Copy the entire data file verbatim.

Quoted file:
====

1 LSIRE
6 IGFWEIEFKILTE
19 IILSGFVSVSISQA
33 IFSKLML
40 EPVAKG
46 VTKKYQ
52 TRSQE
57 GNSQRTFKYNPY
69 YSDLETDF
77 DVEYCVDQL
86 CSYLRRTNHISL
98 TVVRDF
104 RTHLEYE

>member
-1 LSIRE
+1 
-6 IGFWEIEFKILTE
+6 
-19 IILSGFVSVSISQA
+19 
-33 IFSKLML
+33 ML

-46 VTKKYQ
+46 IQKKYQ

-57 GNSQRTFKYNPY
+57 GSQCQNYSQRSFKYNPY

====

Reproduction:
1 LSIRE
6 IGFWEIEFKILTE
19 IILSGFVSVSISQA
33 IFSKLML
40 EPVAKG
46 VTKKYQ
52 TRSQE
57 GNSQRTFKYNPY
69 YSDLETDF
77 DVEYCVDQL
86 CSYLRRTNHISL
98 TVVRDF
104 RTHLEYE

>member
-1 LSIRE
+1 
-6 IGFWEIEFKILTE
+6 
-19 IILSGFVSVSISQA
+19 
-33 IFSKLML
+33 ML

-46 VTKKYQ
+46 IQKKYQ

-57 GNSQRTFKYNPY
+57 GSQCQNYSQRSFKYNPY